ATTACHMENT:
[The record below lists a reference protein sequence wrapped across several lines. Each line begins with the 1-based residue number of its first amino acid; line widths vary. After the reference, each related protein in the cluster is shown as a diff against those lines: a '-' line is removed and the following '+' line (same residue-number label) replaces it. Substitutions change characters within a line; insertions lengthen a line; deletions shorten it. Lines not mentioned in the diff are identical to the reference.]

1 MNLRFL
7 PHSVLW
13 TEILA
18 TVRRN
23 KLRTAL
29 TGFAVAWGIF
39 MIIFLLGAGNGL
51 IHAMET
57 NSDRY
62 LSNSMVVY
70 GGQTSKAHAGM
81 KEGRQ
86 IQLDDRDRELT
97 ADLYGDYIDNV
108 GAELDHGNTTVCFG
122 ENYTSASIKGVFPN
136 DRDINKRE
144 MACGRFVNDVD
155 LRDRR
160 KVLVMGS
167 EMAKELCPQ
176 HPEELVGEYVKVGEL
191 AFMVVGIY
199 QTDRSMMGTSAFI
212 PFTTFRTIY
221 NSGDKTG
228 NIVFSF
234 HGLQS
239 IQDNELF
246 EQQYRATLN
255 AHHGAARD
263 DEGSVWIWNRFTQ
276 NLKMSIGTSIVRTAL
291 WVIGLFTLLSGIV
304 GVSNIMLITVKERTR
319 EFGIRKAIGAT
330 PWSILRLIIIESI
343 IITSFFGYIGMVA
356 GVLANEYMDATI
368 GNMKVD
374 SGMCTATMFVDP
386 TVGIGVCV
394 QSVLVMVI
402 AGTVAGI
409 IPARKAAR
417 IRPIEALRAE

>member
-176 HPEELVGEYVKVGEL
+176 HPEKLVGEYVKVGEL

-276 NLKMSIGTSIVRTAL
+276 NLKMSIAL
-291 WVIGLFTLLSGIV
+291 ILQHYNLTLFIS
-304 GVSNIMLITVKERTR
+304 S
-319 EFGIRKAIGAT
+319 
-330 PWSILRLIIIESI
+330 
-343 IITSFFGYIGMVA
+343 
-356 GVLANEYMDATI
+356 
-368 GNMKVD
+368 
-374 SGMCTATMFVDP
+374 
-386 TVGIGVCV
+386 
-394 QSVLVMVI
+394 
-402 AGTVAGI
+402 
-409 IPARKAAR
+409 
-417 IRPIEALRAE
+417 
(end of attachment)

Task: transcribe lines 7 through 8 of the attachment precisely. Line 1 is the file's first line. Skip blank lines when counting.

29 TGFAVAWGIF
39 MIIFLLGAGNGL